The interactive, immersive museum experience of MAVI is located in the Barrio Lastarria neighbourhood of downtown Santiago. National and international contemporary art is showcased at the institute. Each year the programme is curated to showcase the emerging and established contemporary artists of the world. The centre is open from 1000 to 1900 but closed on Mondays. The entrance fee is around 10€. Use the metro red route Line 1 Station Metro Catholic University or the green Route line 5 and get off at the Station Metro Fine Arts.


Gastronomic enlightenment is taking place in Chile with Santiago at the heart of it. The food writers of the world are rushing to taste the explosion of flavours to hit the capital. Chilean dishes are benefiting from the gastronomic enlightenment. Traditional dishes are the way to go first and then try the sleek fashionable restaurants.

Filled to the brim

The Empanada is a baked dough parcel dish that frequents many a South American country. The Chilean Empanada de Pino is filled with surprises. The shape is more square than the traditional half-moon shape. The pastry is filled with the finest Chilean beef but with the addition of raisins, black olives and a hard-boiled egg. Variations include the queso camaró which contains cheese and prawns. Traditionally a street food snack that can be eaten on the go, the dish is consumed at the Fiestas Patrias a series of public holidays in September.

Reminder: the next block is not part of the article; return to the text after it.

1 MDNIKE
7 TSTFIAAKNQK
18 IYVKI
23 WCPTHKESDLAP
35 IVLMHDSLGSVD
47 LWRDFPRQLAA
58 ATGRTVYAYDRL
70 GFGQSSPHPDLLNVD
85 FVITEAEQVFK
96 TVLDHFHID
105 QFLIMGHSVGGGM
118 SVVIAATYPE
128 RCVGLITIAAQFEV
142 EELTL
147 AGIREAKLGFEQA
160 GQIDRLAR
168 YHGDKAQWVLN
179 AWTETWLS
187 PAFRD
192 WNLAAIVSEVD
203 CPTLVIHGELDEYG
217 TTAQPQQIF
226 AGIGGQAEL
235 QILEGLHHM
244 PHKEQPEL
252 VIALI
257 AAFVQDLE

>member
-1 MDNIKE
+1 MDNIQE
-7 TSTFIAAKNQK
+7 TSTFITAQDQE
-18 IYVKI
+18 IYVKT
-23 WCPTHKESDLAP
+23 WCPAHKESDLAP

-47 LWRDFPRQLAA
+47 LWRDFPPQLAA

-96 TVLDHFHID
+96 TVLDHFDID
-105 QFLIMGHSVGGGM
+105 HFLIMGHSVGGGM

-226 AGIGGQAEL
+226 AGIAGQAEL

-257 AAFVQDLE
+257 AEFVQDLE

040 - 09

Local traditional street food is a winner in the day, but at night you may want to get dressed for dinner and socialise with the beautiful people of Santiago. Restaurante 040 is a high-end avant-garde restaurant. The exclusive no-nonsense, no shorts or sandals dress policy matches the exclusive surprise twelve-course tasting menu, (no details, it's a surprise). The restaurant has a limit of 40 diners, so reservations are a must. If you are there between Tuesday and Saturday, then ask about 'room 09' you will be in for a surprise.